Visualisation is a muscle

Yesterday I met up with a friend who has not had a lot of time lately to make photographs. He was telling me how he often finds he needs a 'warm-up period' each time he goes out with his camera. It's certainly not a unique problem as I've often heard clients on my workshops tell me it takes them a day or two to get into the mode of 'seeing'.

Here be a dragon. Except that I didn't 'see' it myself. I was on a photographic-tour of Iceland and one of my participants - Stephen Scott told me he liked the ice because it reminded him of a dragon. I'll admit - I was tired and I wasn't feeling it until he pointed out to me how special this piece of ice was. My visual-muscle was taking a break but Stephen's wasn't.

Here be a dragon. Except that I didn't 'see' it myself. I was on a photographic-tour of Iceland and one of my participants - Stephen Scott told me he liked the ice because it reminded him of a dragon. I'll admit - I was tired and I wasn't feeling it until he pointed out to me how special this piece of ice was. My visual-muscle was taking a break but Stephen's wasn't.

 

On some of my workshops we've discussed this to varying degrees. I've often said to my participants that I don't have that 'warm up period' unless I'm very tired or maybe suffering from overdoing things ( too much of a good thing can leave you lacking enthusiasm and once that goes, you don't see anything worth shooting). 

Now some of my participants have said that the reason why I don't have that 'warm up period' is because I'm doing photography all the time. I can see their point of view, but for me I think it's always been an innate thing. I've been drawing and painting from a very early age and being an arty kid, I think composition, light, colour, tone were instilled in me from an early age. Even when I worked in IT for 14 years, I only ever made photographs when I took my holiday time and went traveling, and holiday time at work dictated that I got a maximum of six weeks a year. I'll often leave my cameras in their bags for months on end with no desire to make photographs, but once I'm on my travels, I'm making photographs right away and I've never suffered from a period of feeling that it takes me a while to warm up.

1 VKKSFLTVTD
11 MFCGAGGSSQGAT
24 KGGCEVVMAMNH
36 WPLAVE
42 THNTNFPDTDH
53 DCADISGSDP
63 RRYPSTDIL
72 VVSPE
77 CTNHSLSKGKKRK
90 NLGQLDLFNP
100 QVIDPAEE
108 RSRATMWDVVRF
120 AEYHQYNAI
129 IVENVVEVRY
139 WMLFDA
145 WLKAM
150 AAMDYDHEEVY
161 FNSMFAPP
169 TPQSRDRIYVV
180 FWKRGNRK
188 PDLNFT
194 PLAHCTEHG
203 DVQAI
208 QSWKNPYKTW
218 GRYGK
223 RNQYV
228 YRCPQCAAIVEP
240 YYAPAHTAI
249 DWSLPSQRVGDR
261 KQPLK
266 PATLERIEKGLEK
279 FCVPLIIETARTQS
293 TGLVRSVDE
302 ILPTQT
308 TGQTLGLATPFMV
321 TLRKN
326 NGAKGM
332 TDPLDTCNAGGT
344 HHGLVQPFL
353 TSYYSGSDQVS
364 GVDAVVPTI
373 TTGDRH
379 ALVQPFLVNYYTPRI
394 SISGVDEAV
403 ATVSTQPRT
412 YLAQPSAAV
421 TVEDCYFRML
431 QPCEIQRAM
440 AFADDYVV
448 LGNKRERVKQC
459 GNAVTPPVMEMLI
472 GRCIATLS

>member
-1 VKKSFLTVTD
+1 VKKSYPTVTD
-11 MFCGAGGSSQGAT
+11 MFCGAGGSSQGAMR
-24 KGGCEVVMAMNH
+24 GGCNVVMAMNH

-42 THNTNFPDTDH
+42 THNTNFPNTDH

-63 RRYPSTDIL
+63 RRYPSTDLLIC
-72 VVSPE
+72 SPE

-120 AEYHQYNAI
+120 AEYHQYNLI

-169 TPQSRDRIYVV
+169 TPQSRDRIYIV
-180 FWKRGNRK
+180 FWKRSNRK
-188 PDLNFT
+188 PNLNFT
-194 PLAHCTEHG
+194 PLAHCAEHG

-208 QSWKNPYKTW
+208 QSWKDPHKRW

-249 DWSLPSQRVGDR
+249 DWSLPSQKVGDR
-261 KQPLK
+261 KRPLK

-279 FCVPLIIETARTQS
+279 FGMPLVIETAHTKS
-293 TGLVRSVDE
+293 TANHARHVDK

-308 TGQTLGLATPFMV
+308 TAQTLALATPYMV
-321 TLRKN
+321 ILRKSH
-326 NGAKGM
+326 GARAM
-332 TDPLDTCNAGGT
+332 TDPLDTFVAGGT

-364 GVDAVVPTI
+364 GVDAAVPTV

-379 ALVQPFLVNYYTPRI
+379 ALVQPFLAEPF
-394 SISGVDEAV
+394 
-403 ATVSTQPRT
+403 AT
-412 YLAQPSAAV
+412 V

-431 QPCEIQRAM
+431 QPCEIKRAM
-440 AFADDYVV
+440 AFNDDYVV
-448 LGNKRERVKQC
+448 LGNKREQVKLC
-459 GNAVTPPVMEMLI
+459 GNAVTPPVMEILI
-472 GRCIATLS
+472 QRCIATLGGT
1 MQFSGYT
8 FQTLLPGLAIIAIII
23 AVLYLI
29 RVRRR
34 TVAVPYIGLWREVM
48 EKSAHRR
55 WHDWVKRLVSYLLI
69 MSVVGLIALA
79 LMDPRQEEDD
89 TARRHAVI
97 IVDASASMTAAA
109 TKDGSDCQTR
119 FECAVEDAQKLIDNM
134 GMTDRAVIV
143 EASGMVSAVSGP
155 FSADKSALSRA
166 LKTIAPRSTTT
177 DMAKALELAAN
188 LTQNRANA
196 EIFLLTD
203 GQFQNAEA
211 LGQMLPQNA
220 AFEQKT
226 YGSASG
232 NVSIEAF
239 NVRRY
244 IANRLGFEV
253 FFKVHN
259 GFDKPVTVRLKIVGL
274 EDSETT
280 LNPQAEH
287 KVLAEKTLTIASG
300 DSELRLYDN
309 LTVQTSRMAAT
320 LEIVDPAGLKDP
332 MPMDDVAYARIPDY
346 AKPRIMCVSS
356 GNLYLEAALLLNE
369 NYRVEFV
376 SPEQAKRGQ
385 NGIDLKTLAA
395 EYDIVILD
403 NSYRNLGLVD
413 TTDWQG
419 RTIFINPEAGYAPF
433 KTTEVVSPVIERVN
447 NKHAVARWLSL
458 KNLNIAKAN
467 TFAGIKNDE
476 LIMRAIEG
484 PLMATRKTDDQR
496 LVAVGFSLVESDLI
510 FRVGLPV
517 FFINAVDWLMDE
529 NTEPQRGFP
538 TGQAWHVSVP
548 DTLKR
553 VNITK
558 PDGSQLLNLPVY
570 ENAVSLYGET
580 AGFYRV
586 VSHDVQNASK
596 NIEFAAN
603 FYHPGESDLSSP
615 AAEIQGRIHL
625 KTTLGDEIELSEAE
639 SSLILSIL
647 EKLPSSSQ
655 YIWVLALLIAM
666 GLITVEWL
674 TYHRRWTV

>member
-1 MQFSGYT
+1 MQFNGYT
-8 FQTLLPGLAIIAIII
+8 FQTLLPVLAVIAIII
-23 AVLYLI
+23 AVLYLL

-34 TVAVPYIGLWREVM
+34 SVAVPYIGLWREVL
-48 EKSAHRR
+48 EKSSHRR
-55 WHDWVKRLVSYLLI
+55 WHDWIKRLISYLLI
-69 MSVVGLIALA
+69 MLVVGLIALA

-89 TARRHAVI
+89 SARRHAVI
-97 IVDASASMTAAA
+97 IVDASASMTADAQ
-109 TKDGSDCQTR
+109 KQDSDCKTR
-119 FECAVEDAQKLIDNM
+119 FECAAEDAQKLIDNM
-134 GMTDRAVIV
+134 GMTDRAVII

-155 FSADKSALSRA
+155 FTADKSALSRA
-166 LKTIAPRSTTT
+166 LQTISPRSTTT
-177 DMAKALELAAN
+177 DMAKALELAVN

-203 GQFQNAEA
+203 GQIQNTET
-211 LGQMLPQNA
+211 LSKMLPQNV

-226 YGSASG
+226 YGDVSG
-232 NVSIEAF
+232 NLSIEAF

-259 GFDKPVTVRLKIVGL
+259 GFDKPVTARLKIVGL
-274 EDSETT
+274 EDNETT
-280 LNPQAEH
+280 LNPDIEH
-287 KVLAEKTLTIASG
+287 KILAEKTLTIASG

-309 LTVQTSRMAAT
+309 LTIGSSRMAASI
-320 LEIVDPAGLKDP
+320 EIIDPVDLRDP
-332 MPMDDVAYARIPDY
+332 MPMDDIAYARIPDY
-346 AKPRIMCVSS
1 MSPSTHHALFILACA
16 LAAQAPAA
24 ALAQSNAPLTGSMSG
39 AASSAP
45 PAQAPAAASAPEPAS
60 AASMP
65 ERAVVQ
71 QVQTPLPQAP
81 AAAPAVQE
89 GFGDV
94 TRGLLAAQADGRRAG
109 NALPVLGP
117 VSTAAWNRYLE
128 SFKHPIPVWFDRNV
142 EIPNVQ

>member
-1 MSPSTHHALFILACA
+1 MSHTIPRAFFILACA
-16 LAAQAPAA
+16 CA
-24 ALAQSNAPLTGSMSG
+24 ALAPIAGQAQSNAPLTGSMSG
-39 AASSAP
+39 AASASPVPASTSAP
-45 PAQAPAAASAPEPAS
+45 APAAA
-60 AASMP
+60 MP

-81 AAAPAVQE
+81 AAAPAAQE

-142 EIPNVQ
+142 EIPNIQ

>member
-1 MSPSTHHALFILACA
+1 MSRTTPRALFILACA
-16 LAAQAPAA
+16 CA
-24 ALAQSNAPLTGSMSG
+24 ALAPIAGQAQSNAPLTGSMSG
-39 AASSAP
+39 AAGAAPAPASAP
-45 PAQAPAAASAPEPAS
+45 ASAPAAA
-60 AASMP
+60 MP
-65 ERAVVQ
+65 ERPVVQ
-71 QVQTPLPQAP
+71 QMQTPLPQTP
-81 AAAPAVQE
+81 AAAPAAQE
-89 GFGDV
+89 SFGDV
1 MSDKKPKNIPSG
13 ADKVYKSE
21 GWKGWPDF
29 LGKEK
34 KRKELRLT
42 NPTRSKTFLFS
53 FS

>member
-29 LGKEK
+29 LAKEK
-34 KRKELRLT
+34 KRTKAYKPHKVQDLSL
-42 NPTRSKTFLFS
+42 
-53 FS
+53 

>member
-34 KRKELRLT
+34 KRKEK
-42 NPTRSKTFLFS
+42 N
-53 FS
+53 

So I've been thinking about this for a while and wondering why it is that some of us need a day or two to get into the photography mode of 'seeing', and why some of us don't and I've come up with some ideas about how we use our vision most of the time.

Let's consider a commute. Each day you do the same trip in your car to your office. Each day you see the same things because everything repeats and repeats and repeats. I think you'd go mad if you noticed the same things each day and I believe that what our brains do is 'filter out' what we don't need to know. Rather than process the same visual images time and time again, we 'skip over' the stuff we are familiar with. We do this also with our homes. Each time I walk into my sitting room and nothing has changed, I don't notice the objects, but if someone comes in and moves something around - it's the first thing I notice.

This suggests that I build up a visual map of surroundings that are familiar to me. Just as you know you've taken a turn into a street you didn't expect to arrive at, but know it is familiar to you, your brain is basically mapping it to a known visual imprint.

So consider that most of the time, we are going around 'filtering things out'. We are now effectively walking around ignoring things.

Do this for 20, 30, 40+ years and we're now going to find it very hard indeed to 'see' each time we pick up a camera after an extended break away from it. Since our normal mode of operation is to 'filter things out',  the act of photography is to do the opposite - to notice the smallest details, to take delight in the shade or texture of objects within the frame. I think this is why many of us are attracted to photography in the first place - because it gives us permission to spend time just 'looking'. It's not something we do on its own.

For those that have been involved in the visual arts for a long time, I think this is an innate activity. 

I remember reading once that one way to get yourself tuned up for 'seeing' is to imagine you have a camera with you all the time. Each time you see something interesting in your day to day activities, blink and imagine that the blink is you taking a photograph. I've sometimes done this and it's great because I've noticed I start to anticipate things coming together. 

Visualisation is like a muscle. For some of us if you don't use it, you lose it. Each time we put our camera away and go back to our normal daily lives, we give ourselves permission to stop 'seeing'. We are in the habit of compartmentalising our life: if i have a camera in my hand - I am now 'seeing' and if I don't, I am no longer seeing.

If we consider that there are photographs around us all the time - regardless of whether we have a camera with us, - it's still great to watch these visual-photographs unfold before us. It's also great practice for the times ahead when we do go out to make photographs.